- Humming. Depending on your type of oven, you might hear a humming sound from the fan inside the oven. Fans help an oven cool off during or after the cooking process. On the other hand, some ovens are equipped with self-cleaning options, and a fan turns on when this mode is activated.
- Hissing. You’ll typically hear a hissing sound from a gas oven when you turn it on. This is the sound of gas being released to the burners. Hissing sounds are normal and safe, as long as there are no leaks in your gas lines.
One of the ways to tell if there’s something wrong with your oven is by listening to it. Some experts can even tell exactly which part needs to be inspected by merely listening.
Here are some examples:
Loud humming with vibrations signal that something inside your oven is broken or may have come loose. It could be your convection fan, cooling fan, mechanical timer, side panels, door locks, or even the main circuit board.
To fix this, you might need to adjust, tighten or replace some of these items (convection fan, cooling fan, mechanical timer, side panels, door locks, or main circuit board). If you’re not quite sure about what to do to alleviate the noise, call an expert for assistance.
When it sounds like you turned on a blowtorch instead of your oven, it could signal a defective regulator valve. There may be too much gas flowing through your valve, thus causing the blowtorch sound.
To fix this, minor tweaks in your regulator valve should do the trick, but call a professional for help if the problem persists.
When your oven makes a whooshing sound, it’s usually due to delayed ignition. This isn’t to be ignored because gas builds up around the igniter when this happens. The gas build-up may eventually cause an explosion or a fire.
To fix this, it’s best to replace the faulty igniter immediately and reduce the risk of accidents.
An oven making roaring sounds accompanied by an unpleasant odor is usually caused by incorrect assembly of oven parts, and the smell comes from carbon monoxide fumes. Avoid using the oven. When carbon monoxide enters the body, it prevents blood from carrying oxygen to vital organs, eventually causing them to malfunction and even shut down.
To fix this, have an expert inspect it at once.
A scraping sound usually means that something inside the oven is scratching against something else, or that something is turning in the wrong direction. To find out where the noise is coming from, check the rollers underneath the racks inside the oven cavity.
To fix this, adjust the rollers.
Tips on How to Keep Your Oven in Top Shape
Your job doesn’t end with selecting the perfect oven for your home. You must commit to ensuring that it’s always in great shape. A well-kept oven provides sumptuous meals for the whole family, cooked adequately and efficiently.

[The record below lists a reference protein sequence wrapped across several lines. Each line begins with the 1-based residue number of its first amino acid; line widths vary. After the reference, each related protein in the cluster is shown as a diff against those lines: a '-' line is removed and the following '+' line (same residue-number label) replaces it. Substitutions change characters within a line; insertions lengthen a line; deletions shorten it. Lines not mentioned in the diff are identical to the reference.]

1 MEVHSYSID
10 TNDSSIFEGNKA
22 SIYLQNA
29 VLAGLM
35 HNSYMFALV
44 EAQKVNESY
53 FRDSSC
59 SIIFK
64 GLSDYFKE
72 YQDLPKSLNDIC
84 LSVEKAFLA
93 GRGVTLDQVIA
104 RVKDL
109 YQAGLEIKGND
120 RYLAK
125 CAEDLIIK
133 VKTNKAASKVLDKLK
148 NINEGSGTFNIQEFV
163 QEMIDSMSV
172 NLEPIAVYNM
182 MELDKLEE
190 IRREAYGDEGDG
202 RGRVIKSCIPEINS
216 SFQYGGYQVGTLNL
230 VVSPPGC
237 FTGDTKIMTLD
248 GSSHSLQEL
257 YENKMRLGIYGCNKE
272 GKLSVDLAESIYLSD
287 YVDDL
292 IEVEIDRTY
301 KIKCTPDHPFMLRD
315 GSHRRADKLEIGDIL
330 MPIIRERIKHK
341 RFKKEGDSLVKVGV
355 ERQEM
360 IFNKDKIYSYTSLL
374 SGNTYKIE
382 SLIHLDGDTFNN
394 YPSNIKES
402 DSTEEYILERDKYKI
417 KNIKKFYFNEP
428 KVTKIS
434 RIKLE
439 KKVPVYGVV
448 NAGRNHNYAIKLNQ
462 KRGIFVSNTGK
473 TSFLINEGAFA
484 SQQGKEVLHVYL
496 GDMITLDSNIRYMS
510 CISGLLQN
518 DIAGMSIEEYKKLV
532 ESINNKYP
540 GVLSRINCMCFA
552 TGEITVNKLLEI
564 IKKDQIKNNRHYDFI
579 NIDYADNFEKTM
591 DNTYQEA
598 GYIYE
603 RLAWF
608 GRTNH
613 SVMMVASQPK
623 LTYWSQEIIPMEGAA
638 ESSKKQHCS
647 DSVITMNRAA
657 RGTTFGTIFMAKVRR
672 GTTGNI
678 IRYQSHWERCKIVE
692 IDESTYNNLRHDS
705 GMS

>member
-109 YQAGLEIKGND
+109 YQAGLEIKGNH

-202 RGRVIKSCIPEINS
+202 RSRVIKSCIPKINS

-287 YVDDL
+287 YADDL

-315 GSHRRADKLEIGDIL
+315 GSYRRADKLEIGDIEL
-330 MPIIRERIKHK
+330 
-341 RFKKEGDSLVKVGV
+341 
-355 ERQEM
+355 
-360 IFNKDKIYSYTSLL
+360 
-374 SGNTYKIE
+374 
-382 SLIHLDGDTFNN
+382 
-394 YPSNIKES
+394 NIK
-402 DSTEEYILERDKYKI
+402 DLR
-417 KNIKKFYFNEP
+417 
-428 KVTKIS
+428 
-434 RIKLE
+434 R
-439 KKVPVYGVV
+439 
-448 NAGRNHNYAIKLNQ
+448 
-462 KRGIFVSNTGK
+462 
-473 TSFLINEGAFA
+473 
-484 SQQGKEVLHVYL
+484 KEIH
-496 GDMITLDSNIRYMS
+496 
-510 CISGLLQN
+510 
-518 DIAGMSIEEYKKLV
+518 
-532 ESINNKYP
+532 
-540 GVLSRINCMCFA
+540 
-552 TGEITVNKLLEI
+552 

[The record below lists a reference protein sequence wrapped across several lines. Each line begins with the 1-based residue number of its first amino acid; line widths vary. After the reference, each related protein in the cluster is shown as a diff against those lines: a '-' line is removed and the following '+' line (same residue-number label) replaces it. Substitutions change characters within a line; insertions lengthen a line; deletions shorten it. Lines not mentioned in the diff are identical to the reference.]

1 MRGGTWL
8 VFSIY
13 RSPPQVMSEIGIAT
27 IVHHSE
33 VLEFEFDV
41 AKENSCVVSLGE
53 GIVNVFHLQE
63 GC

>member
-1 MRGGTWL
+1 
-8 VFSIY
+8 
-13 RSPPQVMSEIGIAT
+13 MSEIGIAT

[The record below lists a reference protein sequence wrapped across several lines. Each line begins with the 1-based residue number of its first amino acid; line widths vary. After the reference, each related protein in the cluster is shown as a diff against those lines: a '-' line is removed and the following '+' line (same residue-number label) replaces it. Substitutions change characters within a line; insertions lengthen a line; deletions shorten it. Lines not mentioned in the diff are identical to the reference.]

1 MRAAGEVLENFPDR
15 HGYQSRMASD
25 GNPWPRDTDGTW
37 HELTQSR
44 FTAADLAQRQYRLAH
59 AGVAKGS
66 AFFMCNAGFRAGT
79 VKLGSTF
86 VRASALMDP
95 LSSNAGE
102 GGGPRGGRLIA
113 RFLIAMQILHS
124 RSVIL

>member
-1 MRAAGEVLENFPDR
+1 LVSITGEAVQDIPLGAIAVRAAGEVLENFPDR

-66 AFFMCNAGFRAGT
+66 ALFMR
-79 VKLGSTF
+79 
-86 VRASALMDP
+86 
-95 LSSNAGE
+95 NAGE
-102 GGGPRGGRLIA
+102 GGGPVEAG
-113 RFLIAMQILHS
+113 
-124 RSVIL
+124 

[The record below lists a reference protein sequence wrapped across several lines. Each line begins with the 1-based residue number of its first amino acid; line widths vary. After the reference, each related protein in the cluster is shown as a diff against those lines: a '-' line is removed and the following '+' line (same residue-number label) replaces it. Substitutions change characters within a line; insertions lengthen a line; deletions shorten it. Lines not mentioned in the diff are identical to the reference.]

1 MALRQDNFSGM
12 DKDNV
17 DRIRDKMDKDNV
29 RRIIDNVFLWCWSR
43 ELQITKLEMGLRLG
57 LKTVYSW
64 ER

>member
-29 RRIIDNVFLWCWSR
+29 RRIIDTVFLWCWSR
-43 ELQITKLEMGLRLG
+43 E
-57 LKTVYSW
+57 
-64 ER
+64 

Here are some tips to keep your oven in top shape:
- Clean up after each use. It can be tempting to kick off your shoes and put your feet up after slaving over a delicious casserole or a delectable cake for hours. However, there should always be one extra thing you do after cooking: clean your oven. Liquid may have splattered the cavity walls, and crumbs may be trapped in nooks and crannies.
- Use the self-cleaning feature. If your oven has this feature, use it after each use. If you don’t clean your oven at once, it may get more challenging to get rid of dried-up food residue later on.
- Regularly inspect your gas line. Familiarize yourself with how your gas line looks and feels in order to notice slight changes at once. It’s crucial to keep gas lines in top shape to prevent gas leaks; a fire hazard. Replace gas lines at the first sign of tears or leaks.
- Check your burners regularly. Wipe away any food debris after each use. Take note of any deformities or areas that burn brighter than usual. Consider replacing your burner as soon as you spot these defects because they might cause more severe problems in the long run.
- Inspect oven gaskets. These are often overlooked parts of the oven, but they’re responsible for how efficiently the oven works. Gaskets are the small rubber pieces found along the edges of your oven’s door. They help seal in heat and cook food properly. Damaged gaskets need to be replaced at once.
You’ll hear different sounds from your oven almost as soon as you turn it on. Clicking sounds, in particular, are common and not usually a cause for concern. These sounds are typically indicative of how your oven works. The key is to familiarize yourself with these sounds so that any variations will instantly be noticeable. When in doubt, calling an expert for help is always your best bet.